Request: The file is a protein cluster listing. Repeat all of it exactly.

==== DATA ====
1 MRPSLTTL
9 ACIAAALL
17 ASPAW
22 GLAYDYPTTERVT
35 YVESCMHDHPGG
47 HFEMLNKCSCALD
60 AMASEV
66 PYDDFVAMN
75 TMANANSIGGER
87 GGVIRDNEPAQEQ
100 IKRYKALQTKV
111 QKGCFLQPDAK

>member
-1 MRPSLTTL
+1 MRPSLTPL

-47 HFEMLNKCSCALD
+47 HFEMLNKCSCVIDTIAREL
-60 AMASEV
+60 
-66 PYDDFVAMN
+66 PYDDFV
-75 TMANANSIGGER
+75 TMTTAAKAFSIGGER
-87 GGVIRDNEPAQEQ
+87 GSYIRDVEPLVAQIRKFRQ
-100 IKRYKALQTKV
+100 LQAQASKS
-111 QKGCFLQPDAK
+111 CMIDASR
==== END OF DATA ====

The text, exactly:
1 MRPSLTTL
9 ACIAAALL
17 ASPAW
22 GLAYDYPTTERVT
35 YVESCMHDHPGG
47 HFEMLNKCSCALD
60 AMASEV
66 PYDDFVAMN
75 TMANANSIGGER
87 GGVIRDNEPAQEQ
100 IKRYKALQTKV
111 QKGCFLQPDAK

>member
-1 MRPSLTTL
+1 MRPSLTPL

-47 HFEMLNKCSCALD
+47 HFEMLNKCSCVIDTIAREL
-60 AMASEV
+60 
-66 PYDDFVAMN
+66 PYDDFV
-75 TMANANSIGGER
+75 TMTTAAKAFSIGGER
-87 GGVIRDNEPAQEQ
+87 GSYIRDVEPLVAQIRKFRQ
-100 IKRYKALQTKV
+100 LQAQASKS
-111 QKGCFLQPDAK
+111 CMIDASR